ABOARD A C-17 GLOBEMASTER III ON A RUNWAY IN THE MIDDLE EAST — We landed in 80-degree heat at a staging air base in a location that can’t be disclosed for diplomatic reasons.
A base official boarded the large aircraft and welcomed us. The air temperature outside is cool now, he said, because the local time is about 9:30 p.m. He promised 100-degree temperatures by Monday afternoon.
This is the third day of my one-week journey with airmen from McChord Air Force Base as they shuttle equipment, supplies and troops to and from Iraq. I’ll be dispatching reports from Balad Air Base, about 50 miles north of Baghdad, as well as air bases in Germany.
The airmen I flew with today are reservists with the 446th Airlift Wing. They fly out for two weeks at a time, their missions lasting 18 to 24 hours, followed by mandatory 16-hour intervals of rest. Then they return to McChord for a two-week reprieve.
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“It gets very tiring. When you get done, you don’t know what time it is,” said Lt. Col. Eric Newhouse, 44, of Tacoma, a C-17 pilot who is an airline pilot as a civilian. “When you get back home, for those first few days, you sleep during the day and you’re up during the middle of the night.”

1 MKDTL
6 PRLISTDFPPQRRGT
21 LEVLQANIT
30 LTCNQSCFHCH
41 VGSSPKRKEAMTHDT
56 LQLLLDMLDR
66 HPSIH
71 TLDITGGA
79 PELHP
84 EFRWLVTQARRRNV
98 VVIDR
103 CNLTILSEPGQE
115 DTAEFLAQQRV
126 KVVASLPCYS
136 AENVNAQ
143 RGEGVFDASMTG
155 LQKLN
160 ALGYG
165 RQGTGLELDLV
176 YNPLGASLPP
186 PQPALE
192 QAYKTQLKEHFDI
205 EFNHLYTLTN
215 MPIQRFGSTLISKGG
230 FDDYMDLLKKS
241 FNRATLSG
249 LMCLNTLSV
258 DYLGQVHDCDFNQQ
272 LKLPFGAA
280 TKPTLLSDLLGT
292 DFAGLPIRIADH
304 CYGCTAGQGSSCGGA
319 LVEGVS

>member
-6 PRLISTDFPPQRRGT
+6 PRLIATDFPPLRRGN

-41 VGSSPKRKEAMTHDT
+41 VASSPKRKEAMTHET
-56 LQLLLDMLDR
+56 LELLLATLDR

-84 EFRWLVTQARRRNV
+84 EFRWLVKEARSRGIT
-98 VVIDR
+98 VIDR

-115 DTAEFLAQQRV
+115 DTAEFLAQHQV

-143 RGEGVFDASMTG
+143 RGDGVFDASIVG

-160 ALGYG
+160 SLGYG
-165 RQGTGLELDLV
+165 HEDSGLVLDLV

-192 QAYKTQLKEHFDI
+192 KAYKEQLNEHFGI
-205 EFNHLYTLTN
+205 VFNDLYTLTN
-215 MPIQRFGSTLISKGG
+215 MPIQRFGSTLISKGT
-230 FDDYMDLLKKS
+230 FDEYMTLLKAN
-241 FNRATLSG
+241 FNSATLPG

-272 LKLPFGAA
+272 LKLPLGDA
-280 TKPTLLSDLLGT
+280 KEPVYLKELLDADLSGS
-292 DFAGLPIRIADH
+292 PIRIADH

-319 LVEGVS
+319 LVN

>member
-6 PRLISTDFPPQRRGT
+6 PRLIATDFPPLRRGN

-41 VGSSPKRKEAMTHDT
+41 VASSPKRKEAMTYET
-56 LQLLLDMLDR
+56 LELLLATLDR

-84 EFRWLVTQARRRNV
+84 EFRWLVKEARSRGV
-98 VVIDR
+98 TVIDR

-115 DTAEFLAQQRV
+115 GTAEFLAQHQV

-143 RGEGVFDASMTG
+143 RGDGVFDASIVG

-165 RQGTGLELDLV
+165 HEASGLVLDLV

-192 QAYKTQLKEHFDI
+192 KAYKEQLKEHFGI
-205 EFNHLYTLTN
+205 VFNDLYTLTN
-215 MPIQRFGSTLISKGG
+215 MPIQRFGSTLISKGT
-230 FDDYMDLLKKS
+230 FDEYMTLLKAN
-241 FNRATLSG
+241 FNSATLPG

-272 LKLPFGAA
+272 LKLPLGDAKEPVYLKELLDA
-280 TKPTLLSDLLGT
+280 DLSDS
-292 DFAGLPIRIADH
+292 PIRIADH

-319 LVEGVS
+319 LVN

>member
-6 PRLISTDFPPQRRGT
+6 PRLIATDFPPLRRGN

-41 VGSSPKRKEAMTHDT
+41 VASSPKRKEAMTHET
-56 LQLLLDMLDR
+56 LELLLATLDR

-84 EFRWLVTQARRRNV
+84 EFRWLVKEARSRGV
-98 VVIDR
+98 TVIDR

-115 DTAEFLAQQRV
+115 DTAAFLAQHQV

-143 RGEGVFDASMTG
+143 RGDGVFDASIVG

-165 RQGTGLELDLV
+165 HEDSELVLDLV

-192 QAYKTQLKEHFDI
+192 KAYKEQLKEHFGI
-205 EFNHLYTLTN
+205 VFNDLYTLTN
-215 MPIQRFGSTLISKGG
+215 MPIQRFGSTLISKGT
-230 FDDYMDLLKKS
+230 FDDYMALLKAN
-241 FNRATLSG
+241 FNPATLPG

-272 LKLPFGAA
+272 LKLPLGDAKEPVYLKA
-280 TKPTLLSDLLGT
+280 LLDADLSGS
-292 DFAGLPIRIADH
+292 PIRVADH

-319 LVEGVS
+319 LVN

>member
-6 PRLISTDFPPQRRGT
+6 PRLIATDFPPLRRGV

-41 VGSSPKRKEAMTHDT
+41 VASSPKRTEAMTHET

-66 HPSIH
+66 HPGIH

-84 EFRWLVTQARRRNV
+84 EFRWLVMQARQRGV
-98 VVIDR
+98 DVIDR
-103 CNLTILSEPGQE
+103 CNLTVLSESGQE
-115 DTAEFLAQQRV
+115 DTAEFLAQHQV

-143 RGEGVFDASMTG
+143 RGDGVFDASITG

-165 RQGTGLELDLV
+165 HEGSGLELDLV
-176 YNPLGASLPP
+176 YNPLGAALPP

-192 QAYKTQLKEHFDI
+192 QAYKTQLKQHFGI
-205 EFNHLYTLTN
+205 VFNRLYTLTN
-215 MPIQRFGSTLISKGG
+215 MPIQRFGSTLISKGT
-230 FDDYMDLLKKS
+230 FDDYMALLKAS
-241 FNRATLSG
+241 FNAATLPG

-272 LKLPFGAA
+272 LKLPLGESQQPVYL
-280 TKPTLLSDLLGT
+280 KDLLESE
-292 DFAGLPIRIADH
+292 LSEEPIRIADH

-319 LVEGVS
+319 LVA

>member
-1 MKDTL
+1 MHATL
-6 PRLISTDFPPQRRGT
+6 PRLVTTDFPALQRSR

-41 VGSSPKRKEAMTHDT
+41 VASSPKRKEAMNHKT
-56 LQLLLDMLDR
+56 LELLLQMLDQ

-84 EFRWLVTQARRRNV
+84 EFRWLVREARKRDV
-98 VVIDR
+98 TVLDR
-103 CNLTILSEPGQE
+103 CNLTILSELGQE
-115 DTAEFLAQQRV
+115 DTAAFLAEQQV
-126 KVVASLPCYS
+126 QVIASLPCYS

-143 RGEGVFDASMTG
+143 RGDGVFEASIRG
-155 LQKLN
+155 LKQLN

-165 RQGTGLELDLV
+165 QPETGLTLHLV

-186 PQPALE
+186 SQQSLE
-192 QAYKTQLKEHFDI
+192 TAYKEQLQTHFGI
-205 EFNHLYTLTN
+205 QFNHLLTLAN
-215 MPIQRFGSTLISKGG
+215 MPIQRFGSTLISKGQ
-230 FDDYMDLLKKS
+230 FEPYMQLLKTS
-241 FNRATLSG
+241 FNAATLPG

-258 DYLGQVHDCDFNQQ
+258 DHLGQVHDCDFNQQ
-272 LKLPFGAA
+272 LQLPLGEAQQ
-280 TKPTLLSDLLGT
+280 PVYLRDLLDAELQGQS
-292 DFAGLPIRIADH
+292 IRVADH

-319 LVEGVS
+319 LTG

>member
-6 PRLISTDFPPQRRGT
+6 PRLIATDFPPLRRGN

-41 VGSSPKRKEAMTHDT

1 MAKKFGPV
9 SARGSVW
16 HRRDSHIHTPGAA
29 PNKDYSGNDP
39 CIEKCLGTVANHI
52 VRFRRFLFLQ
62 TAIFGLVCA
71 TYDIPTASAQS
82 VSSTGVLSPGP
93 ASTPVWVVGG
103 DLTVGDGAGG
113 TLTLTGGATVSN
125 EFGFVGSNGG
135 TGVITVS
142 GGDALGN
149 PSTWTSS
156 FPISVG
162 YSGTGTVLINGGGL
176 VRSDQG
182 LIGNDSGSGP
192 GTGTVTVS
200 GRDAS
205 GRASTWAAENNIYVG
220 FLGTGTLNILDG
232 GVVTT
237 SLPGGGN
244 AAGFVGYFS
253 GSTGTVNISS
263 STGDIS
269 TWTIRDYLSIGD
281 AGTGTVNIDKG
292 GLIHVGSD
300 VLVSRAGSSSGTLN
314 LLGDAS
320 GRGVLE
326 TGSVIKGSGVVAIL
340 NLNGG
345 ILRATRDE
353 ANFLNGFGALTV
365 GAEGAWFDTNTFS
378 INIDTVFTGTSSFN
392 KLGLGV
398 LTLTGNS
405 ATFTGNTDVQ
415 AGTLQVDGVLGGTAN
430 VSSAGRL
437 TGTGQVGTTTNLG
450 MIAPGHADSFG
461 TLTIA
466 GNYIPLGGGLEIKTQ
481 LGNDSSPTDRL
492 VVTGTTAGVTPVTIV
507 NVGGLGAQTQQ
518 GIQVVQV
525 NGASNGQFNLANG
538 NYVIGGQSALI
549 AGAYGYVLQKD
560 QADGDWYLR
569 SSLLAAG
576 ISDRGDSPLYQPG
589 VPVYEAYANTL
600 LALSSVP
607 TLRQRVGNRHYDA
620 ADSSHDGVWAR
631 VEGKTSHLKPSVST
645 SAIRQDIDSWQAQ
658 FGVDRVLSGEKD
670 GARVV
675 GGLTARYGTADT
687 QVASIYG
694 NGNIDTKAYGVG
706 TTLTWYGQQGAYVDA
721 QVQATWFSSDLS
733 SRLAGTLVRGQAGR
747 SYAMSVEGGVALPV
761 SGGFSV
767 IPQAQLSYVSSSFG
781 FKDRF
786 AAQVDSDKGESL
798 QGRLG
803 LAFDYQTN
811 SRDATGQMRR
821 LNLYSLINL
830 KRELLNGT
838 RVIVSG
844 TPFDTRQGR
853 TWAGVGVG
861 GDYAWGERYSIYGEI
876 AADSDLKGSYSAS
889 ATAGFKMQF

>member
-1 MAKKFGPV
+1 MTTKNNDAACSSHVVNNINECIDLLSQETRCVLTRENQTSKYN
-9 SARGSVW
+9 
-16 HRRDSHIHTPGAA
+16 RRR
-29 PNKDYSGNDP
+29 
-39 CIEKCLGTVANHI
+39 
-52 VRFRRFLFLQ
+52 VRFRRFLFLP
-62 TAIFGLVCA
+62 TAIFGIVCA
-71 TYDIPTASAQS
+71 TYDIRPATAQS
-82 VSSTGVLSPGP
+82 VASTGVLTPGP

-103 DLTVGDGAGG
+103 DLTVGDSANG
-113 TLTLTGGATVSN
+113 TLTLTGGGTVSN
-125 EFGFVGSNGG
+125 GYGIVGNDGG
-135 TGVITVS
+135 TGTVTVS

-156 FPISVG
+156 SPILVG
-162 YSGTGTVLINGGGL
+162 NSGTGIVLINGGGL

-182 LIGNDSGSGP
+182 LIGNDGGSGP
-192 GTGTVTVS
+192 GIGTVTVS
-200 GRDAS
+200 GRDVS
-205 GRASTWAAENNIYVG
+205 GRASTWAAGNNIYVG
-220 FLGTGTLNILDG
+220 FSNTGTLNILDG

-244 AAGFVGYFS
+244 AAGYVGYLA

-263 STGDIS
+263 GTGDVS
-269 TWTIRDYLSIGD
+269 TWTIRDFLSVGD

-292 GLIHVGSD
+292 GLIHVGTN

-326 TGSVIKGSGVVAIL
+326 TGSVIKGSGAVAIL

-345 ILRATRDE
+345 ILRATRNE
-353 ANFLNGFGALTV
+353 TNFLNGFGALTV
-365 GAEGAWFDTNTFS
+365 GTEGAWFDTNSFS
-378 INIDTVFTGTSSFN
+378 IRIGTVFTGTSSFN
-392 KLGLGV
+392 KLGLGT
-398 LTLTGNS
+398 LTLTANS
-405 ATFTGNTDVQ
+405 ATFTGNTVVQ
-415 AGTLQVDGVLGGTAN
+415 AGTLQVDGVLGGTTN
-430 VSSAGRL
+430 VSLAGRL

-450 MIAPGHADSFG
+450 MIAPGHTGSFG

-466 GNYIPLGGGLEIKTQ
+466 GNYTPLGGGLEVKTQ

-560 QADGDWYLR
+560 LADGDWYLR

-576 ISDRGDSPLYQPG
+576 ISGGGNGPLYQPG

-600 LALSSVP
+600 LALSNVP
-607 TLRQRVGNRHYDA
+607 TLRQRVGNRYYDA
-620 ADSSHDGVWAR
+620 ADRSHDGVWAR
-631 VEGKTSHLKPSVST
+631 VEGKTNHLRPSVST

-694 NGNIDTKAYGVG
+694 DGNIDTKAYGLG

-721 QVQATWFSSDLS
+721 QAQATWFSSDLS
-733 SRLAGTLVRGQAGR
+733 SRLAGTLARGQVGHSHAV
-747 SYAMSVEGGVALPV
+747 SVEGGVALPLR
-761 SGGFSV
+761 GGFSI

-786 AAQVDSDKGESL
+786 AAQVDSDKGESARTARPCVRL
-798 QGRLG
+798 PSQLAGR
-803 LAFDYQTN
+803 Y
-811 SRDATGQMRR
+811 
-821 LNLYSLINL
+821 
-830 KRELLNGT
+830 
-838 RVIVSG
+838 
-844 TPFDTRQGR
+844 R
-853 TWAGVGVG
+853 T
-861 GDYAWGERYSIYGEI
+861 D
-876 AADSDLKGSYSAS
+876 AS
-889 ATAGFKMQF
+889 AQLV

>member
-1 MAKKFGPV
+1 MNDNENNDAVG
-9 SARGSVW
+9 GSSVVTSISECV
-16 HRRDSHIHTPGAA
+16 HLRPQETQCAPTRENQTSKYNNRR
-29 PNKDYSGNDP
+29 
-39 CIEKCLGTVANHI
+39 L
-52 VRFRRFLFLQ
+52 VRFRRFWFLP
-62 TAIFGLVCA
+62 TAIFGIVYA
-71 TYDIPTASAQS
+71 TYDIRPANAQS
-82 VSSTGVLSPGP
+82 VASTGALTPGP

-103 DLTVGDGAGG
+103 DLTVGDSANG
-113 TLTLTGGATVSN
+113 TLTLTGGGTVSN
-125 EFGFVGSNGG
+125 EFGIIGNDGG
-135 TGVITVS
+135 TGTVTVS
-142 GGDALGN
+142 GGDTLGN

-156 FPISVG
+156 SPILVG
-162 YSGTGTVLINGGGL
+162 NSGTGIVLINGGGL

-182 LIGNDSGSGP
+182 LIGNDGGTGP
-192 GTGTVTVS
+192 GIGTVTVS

The war effort in Iraq now depends heavily on these flights, as the military has shifted away from moving cargo on the ground because of the threat of ambushes and improvised explosive devices, or IEDs, to convoys. The C-17 crews haul cargo daily from bases in Germany, Turkey, Afghanistan and Iraq, and the multimillion-dollar planes rarely are idle on the tarmac for more than a few hours.
“It’s the most complicated airlift operation in the history of aviation,” Newhouse said.
“It’s about as far from the U.S. as we can get, with some of the most remote airfields and some of the most rugged terrain,” he said.
My trip began Friday at McChord, where I was issued a helmet, flak vest, canteen, belt, poncho and first-aid kit. The Air Force also provided several heavy-duty bottles of DEET to keep away the sand flies and other monster insects indigenous to the Middle East. I won’t need the flak vest until I get to Balad in a few days. But the bug repellant might turn out to be more valuable now. The insect-borne infections prevalent in Iraq, such as “leishmaniasis,” don’t sound like fun.